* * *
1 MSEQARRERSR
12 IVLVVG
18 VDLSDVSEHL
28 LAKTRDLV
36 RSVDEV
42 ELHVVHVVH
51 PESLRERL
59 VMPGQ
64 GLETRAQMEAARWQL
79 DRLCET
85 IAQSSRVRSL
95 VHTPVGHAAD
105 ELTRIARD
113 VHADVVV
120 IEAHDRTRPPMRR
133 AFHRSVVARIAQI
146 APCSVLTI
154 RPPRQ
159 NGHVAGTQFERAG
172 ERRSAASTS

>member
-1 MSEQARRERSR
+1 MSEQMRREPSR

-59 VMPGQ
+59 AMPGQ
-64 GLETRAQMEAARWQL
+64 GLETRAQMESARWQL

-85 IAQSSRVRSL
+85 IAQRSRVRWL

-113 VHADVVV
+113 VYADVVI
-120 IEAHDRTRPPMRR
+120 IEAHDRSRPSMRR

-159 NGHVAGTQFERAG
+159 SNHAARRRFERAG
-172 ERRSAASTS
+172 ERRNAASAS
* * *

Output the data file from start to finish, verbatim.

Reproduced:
1 MSEQARRERSR
12 IVLVVG
18 VDLSDVSEHL
28 LAKTRDLV
36 RSVDEV
42 ELHVVHVVH
51 PESLRERL
59 VMPGQ
64 GLETRAQMEAARWQL
79 DRLCET
85 IAQSSRVRSL
95 VHTPVGHAAD
105 ELTRIARD
113 VHADVVV
120 IEAHDRTRPPMRR
133 AFHRSVVARIAQI
146 APCSVLTI
154 RPPRQ
159 NGHVAGTQFERAG
172 ERRSAASTS

>member
-1 MSEQARRERSR
+1 MSEQMRREPSR

-59 VMPGQ
+59 AMPGQ
-64 GLETRAQMEAARWQL
+64 GLETRAQMESARWQL

-85 IAQSSRVRSL
+85 IAQRSRVRWL

-113 VHADVVV
+113 VYADVVI
-120 IEAHDRTRPPMRR
+120 IEAHDRSRPSMRR

-159 NGHVAGTQFERAG
+159 SNHAARRRFERAG
-172 ERRSAASTS
+172 ERRNAASAS